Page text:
This is not a challenge unique to Mr. Hossain. Being a farmer is not easy in Bangladesh or anywhere in the world these days. Almost 70% of farmers typically don’t have access to formal financing in Bangladesh. Financial institutions such as Banks and NBFIs deem farmers ineligible for loans. Consequently, farmers rely on microfinance institutions, traders, loan sharks, and friends and family for finance. These loans come at prohibitively high-interest rates as high as 30-70% according to some estimates.
Finance, however, is not the only malady farmers suffer from. Good quality agriculture inputs are expensive and low quality and counterfeit products are equally accessible everywhere. So, many farmers go for low-quality options that offer credit and low prices.
As a result, productivity declines and quality suffers. If you look at the yield per hectare or per cow in Bangladesh, it is quite low in comparison to the world average or even the average in South Asia. Low-quality inputs are partially to blame. Then comes access to the market.
The middlemen reliant supply chain increases the price for businesses and consumers but farmers hardly get more than 30% of that price. An Asian Development Bank (ADB) report suggests, farmers in Bangladesh get only 27% of the selling price of red amaranth, 44% of that of pineapple, 45% of that of tomatoes, and 46% of that of cucumber.
Finally, knowledge. Agricultural productivity depends on a lot of variables. Weather plays an important role. How you use pesticides and fertilizer plays an important role. What crop you are cultivating, what seeds you are using — these things matter. There are best practices that could help improve yield and inform better decisions. But for most farmers, this knowledge is hard to access.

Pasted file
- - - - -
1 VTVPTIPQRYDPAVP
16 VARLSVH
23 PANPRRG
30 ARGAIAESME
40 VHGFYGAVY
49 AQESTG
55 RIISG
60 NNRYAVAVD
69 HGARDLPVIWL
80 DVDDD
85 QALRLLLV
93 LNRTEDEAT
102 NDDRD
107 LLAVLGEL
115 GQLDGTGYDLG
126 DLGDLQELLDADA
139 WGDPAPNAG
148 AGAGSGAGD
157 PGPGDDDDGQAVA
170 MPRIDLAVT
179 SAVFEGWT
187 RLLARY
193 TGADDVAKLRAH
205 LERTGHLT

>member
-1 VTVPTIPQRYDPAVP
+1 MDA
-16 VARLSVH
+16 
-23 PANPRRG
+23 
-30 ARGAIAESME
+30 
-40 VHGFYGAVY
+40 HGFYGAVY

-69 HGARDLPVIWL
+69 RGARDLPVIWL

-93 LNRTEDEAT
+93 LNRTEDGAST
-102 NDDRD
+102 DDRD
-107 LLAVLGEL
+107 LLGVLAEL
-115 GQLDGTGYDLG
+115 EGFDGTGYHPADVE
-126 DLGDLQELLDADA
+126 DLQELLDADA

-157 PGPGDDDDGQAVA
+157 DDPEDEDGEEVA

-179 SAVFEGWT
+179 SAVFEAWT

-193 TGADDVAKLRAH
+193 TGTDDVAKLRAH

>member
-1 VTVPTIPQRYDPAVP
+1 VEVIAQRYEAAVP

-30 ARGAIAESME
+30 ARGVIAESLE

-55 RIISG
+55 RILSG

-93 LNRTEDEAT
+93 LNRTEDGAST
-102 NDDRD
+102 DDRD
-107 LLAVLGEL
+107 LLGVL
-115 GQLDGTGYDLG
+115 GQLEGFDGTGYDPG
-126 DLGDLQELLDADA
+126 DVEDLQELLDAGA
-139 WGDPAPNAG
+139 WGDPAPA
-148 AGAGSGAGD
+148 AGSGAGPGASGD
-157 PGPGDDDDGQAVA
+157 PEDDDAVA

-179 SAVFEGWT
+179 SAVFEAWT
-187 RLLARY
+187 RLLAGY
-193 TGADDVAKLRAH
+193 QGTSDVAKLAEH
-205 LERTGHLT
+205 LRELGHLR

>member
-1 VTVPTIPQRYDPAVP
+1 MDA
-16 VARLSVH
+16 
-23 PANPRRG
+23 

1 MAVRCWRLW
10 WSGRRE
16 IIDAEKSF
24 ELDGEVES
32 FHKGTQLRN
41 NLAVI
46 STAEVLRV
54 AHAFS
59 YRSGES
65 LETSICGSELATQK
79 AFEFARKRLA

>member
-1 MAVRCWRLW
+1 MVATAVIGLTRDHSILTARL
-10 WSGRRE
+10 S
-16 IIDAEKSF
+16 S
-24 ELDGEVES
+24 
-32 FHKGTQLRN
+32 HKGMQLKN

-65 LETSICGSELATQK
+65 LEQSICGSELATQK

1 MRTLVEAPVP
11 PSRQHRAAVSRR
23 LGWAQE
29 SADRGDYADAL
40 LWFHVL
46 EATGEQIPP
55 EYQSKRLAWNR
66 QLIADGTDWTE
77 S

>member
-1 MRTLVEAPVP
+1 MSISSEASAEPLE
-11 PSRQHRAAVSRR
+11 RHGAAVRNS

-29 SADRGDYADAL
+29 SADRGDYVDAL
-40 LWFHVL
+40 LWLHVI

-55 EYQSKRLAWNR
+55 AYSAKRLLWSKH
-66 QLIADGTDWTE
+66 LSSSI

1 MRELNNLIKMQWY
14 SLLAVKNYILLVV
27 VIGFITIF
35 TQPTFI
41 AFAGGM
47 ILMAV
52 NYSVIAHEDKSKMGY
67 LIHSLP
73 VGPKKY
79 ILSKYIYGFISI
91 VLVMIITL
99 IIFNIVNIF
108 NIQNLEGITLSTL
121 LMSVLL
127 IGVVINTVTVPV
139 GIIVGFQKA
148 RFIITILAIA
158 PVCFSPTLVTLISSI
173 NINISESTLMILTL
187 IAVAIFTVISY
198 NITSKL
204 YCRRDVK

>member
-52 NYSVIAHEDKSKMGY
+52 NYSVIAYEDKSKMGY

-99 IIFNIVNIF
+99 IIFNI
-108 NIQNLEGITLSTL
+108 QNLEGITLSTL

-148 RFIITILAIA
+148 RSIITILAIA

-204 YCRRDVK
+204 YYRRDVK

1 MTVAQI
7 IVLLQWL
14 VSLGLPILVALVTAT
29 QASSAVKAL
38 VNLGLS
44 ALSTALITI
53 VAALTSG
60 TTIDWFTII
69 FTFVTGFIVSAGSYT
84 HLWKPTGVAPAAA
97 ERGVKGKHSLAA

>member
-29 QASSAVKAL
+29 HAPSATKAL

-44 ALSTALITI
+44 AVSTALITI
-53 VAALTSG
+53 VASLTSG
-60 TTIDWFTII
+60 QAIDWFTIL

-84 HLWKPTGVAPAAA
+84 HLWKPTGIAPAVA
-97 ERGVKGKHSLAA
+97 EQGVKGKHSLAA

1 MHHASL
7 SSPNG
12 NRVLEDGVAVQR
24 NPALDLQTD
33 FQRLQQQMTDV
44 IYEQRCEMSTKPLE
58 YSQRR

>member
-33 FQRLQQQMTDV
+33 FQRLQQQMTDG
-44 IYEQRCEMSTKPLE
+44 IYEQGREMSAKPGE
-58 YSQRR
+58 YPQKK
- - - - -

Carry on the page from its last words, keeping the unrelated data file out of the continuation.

This is where iFarmer, a Dhaka-based agri-fin-tech company, comes in. iFarmer connects farmers with finance, inputs, market, and knowledge.
Founded in 2018, for the past three years, iFarmer has worked with over 10,000 farmers. The company works with individual and institutional investors who invest in farms via iFarmer. The company offers both regular (fixed return) and shariah-compliant (profit sharing) investment options to investors and uses a portfolio approach to ensure expected returns for investors. iFarmer works closely with farmers it finances.
iFarmer does not give direct cash to the farmers. Instead, it provides vouchers or offers inputs on credit that farmers can get from iFarmer designated retailers. In exchange, farmers share profit with iFarmer at the end of the season. iFarmer’s intervention solves both the finance and input challenges for the farmers.
The market is saturated with inferior quality inputs. Farmers end up with these inputs even when they don’t want to because they could buy these inputs on credit. iFarmer has partnered up with companies and dealers/retailers who sell high-quality inputs and connect farmers with them. It has a direct impact on the yield and income. When farmers can access better quality seeds, fertilizers, and other inputs, it improves their productivity and as a result, increases income, in the long term.
Access to the market directly affects farmers’ ability to earn. Selling to the middlemen and traditional markets are expensive for farmers.
Transportation and ensuring product quality are challenging. When farmers take products to the market, there is uncertainty whether they would be able to sell them or not. iFarmer, however, confirms demand beforehand and offers market price.
Farmers simply deliver products to the iFarmer collection hubs. iFarmer has helped thousands of farmers earn more on their products since the launch of its supply chain initiative. The company now looks to expand its operation.
With a view to improving yield and productivity, iFarmer offers advisory support to farmers and provides them critical farming, weather, and market information. In an attempt to work closely with farmers, iFarmer launched an app called Sofol in 2020. The app is part of iFarmer’s strategy to use human agents, mobile technology, and remote sensing to make working with farmers seamless. Sofol allows digital profiling of the farmers, provides real-time advice and enables timely interventions. Sofol also provides transparency that the funds are being properly used.